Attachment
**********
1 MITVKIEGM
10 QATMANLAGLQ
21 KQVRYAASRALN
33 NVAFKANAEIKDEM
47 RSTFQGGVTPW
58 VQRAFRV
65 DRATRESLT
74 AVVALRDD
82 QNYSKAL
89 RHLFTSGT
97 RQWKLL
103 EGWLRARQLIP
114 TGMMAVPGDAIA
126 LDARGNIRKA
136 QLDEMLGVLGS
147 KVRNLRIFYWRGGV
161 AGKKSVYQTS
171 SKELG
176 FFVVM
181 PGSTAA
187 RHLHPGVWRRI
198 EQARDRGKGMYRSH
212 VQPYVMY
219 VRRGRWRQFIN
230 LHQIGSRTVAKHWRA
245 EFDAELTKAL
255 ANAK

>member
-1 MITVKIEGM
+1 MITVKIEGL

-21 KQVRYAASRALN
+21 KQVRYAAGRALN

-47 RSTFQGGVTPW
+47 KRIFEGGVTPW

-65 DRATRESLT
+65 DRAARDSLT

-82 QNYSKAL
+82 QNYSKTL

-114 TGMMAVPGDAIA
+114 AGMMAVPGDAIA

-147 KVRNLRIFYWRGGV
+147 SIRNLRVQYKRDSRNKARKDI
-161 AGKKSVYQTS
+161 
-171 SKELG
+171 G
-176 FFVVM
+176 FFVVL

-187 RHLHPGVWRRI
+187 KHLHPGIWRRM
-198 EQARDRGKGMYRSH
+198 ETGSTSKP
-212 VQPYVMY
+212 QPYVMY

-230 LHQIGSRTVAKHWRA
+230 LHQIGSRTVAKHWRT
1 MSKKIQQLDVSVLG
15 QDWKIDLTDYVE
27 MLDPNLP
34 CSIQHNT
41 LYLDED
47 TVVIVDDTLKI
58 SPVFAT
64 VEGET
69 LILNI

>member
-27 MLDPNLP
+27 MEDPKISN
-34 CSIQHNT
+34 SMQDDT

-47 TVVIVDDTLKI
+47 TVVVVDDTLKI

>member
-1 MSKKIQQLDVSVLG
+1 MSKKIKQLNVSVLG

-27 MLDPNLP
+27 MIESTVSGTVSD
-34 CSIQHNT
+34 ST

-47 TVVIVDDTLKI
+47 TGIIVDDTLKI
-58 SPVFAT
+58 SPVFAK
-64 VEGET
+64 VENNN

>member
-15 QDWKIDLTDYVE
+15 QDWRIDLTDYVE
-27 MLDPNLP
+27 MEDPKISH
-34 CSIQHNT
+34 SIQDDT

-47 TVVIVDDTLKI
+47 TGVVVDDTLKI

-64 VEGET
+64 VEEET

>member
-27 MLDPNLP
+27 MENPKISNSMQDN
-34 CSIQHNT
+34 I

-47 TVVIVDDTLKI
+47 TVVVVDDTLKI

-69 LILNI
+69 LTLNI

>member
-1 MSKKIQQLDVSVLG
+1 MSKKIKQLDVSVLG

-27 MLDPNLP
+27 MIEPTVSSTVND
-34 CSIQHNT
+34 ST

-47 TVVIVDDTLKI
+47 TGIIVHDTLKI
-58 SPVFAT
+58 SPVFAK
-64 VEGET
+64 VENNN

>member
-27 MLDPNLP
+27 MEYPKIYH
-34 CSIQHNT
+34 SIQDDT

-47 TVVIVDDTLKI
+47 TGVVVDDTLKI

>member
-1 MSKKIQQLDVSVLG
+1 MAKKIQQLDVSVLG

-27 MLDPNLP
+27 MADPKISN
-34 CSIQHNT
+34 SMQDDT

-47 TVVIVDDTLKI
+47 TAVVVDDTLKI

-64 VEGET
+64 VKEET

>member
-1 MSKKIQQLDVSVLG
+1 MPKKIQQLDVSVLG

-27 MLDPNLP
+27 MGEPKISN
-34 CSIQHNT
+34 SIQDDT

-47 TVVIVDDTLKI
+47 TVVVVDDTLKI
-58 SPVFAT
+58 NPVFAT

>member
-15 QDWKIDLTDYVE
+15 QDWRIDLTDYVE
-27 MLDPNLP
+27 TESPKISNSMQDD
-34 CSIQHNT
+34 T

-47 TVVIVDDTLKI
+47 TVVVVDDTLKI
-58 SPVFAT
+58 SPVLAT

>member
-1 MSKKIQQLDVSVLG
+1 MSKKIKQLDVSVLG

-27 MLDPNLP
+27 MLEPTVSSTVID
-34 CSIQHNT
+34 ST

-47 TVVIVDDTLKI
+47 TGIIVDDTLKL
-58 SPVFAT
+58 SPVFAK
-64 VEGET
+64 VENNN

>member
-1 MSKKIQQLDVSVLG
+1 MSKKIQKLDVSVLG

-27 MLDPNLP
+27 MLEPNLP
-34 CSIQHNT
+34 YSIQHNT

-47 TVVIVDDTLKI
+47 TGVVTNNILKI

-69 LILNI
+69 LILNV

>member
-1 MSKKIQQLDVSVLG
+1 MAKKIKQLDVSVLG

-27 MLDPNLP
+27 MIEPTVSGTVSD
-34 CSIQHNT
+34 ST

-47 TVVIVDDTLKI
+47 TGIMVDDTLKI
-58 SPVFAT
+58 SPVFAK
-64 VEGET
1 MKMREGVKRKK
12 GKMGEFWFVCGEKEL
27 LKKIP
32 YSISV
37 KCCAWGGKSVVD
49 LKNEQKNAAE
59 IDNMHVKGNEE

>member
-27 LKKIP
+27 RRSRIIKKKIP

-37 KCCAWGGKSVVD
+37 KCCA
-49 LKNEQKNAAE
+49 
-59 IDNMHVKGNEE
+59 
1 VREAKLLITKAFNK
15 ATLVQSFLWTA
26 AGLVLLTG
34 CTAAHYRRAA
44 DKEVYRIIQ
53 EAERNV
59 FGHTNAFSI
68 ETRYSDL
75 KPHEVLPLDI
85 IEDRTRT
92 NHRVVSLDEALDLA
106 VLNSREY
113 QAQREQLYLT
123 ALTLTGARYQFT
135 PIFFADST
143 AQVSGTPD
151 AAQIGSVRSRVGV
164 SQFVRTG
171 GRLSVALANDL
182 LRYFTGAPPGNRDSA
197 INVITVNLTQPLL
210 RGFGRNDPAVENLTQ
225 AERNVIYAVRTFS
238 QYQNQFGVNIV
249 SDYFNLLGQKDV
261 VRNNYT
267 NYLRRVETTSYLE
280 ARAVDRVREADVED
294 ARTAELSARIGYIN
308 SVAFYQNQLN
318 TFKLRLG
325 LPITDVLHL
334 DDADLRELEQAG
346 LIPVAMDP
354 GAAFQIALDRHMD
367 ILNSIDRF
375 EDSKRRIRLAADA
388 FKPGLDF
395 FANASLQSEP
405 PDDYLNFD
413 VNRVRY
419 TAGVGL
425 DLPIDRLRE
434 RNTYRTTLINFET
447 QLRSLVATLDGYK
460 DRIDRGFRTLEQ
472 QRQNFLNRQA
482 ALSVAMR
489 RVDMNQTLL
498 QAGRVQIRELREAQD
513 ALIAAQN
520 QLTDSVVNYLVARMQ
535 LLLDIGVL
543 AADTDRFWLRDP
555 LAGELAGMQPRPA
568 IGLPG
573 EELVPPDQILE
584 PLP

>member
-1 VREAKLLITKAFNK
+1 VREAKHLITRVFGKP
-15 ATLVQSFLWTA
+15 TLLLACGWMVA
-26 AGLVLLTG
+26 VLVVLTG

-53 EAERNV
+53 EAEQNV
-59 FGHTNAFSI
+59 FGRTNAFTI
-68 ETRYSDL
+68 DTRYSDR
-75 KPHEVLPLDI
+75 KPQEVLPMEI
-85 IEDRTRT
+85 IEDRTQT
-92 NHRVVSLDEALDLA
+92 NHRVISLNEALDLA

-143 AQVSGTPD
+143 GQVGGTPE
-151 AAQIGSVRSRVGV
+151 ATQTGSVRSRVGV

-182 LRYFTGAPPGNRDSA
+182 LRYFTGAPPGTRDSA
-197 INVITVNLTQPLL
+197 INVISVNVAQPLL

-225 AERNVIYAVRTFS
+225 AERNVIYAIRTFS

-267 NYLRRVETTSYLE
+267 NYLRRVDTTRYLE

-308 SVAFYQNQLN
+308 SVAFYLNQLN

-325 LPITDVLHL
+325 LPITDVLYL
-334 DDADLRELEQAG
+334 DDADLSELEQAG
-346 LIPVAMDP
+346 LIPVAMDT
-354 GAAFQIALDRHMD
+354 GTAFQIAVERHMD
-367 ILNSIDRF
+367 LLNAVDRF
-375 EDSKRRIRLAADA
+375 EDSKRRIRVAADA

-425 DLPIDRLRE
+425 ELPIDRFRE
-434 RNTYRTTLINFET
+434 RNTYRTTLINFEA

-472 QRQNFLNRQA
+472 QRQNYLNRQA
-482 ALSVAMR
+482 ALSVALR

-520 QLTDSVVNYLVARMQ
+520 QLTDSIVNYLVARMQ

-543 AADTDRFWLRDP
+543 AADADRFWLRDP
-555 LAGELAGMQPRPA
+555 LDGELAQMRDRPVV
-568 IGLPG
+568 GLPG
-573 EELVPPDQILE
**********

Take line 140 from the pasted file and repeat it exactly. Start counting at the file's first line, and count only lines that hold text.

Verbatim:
-27 MLDPNLP